As a result of the Nyborg and Barnes articles, our pulp biology research group defined several in-vivo studies. The 1st study-published in 1982-was a 5-week vital pulp study in non-human primates. Following ISO guidelines, vital pulps were exposed at several intervals and direct pulp capped with Dycal™. Evaluation of serial-sectioned microslides showed pulp healing, reorganization of soft tissue and new dentine bridge formation directly adjacent to the Dycal™ at the exposure site in 99 of 120-serial sectioned teeth [123].

The second study was a 1 and 2-year proposal that combining histological and microbiological data, that demonstrated 86% of the pulps had initially formed new dentine bridges in 67% of the exposed and direct Dycal™ capped pulps. However, the dentine bridges showed tunnel defects through the entire bridge with stained Gram positive and negative microörganisms and recurring pulp inflammation that had invaded through the tunnels of the dentine bridges. Microbiological cultures of both aerobic and anaerobic mocroörganisms from the empty space-previously occupied by the CaOH2 Dycal™ base-below the amalgam was due to the failed bacteriometic seal of the amalgams [124].

As we have shown, we realize that in-vitro tests are not refined enough to evaluate the same variables of an in-vivo study. In the consideration of a bacteriometic seal, the research colleague must knowledgeable of the 3-mineralized tissues and the non-mineralized vital pulp tissue. In order to prevent failure of any dental restoration we need to create a long-term bacteriometic seal along the entire restoration interface and its long-term ability to prevent bacteria and their toxins to penetrate into the vital pulp, where they easily cause inflammation and necrosis.

Remaining Challenges

Where will the biological testing future proceed? We have endeavored to present all of the available literature to develop our biological testing timeline of restorative materials-the beginnings are traced from Kinyoun of the Marine hospital of Ellis Island of 1779. Invivo tests were first reported by Manley in 1936 [46]-followed by an invitro report of Kawahara in 1959 [36-38]. Since then, the scientific community has refined biological testing models to demonstrate that microleakage of microörganisms and their products through the restorative interface are of greater damage to vital pulp tissues than the pH of restorative agents [74-81]. Improved in-vitro tests have evolved to incorporate a dentine chamber that attempts to mimic the vital tooth, but lacks the complete physiological milieu of the vital dentine and tooth substrates. It remains for future research colleagues to develop more sophisticated biological tests that are within realistic limits of reproducibility. As Charpy wrote “development, analysis of materials testing of any future agency should establish any new material as judged only by performance tests . . . give a meticulous and precise description of all tests; avoid all vagueness that permits or obliges any arbitrary decisions on the part of the personnel doing the testing; specify the relation between the precision of the testing and the precision required in the results of the tests; and state how the data are to be recorded” [15]. As Cotton stated “We must not be frozen into standard protocols, likewise our minds must not be frozen to old and outdated ideas on testing . . . Adaptability and change are paramount”. As Ruby has noted “the bacteriometic seal is the deal” [95].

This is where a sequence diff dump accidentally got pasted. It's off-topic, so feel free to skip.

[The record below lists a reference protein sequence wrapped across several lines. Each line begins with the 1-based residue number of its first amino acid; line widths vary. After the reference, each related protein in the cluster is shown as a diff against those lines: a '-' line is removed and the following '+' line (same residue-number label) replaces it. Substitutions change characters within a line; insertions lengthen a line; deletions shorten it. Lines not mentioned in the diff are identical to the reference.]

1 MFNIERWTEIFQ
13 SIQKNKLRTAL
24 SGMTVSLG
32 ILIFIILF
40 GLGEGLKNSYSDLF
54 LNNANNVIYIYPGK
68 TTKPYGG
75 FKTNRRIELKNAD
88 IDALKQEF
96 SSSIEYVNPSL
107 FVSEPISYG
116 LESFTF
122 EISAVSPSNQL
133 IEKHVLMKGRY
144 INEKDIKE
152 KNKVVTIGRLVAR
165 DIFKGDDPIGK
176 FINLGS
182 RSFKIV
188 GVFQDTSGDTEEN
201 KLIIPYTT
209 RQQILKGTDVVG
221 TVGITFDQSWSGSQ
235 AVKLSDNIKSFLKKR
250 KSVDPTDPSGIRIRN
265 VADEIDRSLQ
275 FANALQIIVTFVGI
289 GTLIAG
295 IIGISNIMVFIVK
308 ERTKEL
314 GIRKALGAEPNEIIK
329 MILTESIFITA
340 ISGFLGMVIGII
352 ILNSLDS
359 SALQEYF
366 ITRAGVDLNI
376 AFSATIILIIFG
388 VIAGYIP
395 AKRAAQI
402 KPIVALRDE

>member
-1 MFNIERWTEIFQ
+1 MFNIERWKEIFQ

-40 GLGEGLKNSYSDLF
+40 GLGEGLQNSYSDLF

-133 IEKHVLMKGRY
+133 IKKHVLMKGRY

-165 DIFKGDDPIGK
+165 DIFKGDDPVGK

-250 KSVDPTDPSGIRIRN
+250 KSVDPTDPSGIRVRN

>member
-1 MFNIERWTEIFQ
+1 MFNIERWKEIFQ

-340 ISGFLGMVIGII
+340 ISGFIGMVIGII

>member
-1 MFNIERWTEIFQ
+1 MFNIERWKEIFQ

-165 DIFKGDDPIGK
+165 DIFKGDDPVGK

Each author owes a collective note of thanks to all of our academic and clinical colleagues who have assisted and supported us in our formative research years and later throughout our chosen academic careers.